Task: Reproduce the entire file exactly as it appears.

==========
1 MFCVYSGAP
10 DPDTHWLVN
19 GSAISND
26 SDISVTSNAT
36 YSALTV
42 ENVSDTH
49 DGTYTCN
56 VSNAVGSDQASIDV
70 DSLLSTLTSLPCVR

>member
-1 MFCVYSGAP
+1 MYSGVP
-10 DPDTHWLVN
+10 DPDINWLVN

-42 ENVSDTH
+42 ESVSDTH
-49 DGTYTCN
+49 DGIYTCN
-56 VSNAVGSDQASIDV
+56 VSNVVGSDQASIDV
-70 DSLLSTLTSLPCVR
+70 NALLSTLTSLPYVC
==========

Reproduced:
1 MFCVYSGAP
10 DPDTHWLVN
19 GSAISND
26 SDISVTSNAT
36 YSALTV
42 ENVSDTH
49 DGTYTCN
56 VSNAVGSDQASIDV
70 DSLLSTLTSLPCVR

>member
-1 MFCVYSGAP
+1 MYSGVP
-10 DPDTHWLVN
+10 DPDINWLVN

-42 ENVSDTH
+42 ESVSDTH
-49 DGTYTCN
+49 DGIYTCN
-56 VSNAVGSDQASIDV
+56 VSNVVGSDQASIDV
-70 DSLLSTLTSLPCVR
+70 NALLSTLTSLPYVC